I'm hitting the Sticker Revolution hard and setting up my own more whimsical and fluffy "Boot Camp" maybe I'll call it "WOOOHOOO Camp!". Catchy right? So, this is all being spurred by a particular event. On September 7th, we're going camping at Clinton State Park to watch one of the most inspirational people I know run a 100 mile marathon. Lawrence is several hours away and car rides really kill me, plus, we'll be in a tent and up and down throughout the night and day. With my medical and weight issues, this is going to be a REAL struggle for me physically (not to mention emotionally). Hey look at this guy running a 100 mile marathon and your dying on a car ride. But that's what "WOOOHOOO Camp!" is all about! I'm implementing a routine (or series of routines) from now until September 7th to help me get to a more positive place mentally, AND to get myself back on track with things that help me be more healthy physically.
In the Sticker Revolution, we usually set 3 goals for ourselves per week, but I'm just going for broke and trying to earn ALL the stickers! But seriously, this is what it's going to look like for me. Starting tomorrow, the following items are on the agenda: 1. No electronics after 8:00 p.m. (except my Headspace sleep cast). 2. Track my food in weight watchers every day and try to have 4 roll over points as often as I can so I can still have a good weekend. 3. Go to personal training 2 days per week AND bump up my daily step count. 4. Actually follow my night and morning routines which include things like laying out my clothes and packing lunch. 5. Use my Headspace and Curable apps EVERY day. 6. Take my dang vitamins every day.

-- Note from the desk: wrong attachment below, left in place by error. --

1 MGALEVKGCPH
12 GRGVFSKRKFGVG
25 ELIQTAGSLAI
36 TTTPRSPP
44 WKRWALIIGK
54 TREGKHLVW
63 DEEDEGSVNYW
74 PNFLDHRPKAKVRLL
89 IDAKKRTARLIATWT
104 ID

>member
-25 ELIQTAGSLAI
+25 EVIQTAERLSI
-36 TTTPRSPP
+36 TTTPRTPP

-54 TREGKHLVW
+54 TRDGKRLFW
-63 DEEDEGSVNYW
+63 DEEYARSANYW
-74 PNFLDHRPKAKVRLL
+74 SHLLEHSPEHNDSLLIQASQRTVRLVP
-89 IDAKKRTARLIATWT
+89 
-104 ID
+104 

If I do this consistently for a whole month, I'll be establishing good habits which will become reflex, and hopefully, I can build up to doing even bigger and better things. For right now, I'll just be happy with not feeling like I arm wrestled a bear after sleeping in a tent for a weekend. "WOOOHOO Camp!" here I come.
I'm an entrepreneur, educator, blogger, and Pure Romance Consultant breaking through stigmas and helping women find their voice.